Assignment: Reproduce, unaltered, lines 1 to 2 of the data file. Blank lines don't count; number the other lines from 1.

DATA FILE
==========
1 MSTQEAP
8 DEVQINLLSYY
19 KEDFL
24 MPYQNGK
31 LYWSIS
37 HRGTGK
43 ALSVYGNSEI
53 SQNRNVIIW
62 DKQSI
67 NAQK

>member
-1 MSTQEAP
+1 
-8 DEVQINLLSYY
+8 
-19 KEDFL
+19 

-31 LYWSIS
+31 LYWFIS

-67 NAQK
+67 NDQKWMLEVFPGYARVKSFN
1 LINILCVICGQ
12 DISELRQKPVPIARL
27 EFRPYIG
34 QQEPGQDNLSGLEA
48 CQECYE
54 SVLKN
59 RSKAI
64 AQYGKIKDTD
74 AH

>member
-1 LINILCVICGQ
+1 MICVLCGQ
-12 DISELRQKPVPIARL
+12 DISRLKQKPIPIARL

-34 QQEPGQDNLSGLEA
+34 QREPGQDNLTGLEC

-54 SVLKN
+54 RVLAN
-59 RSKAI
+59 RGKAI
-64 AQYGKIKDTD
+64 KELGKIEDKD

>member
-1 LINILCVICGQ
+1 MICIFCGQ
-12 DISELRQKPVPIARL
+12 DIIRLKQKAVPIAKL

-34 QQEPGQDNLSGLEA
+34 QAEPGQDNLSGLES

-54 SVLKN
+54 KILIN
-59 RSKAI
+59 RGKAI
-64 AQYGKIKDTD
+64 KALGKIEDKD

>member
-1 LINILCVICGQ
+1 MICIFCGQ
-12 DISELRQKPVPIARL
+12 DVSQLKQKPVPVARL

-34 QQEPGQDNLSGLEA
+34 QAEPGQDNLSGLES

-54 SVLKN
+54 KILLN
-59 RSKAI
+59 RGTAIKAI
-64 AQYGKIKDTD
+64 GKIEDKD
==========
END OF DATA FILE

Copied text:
1 MSTQEAP
8 DEVQINLLSYY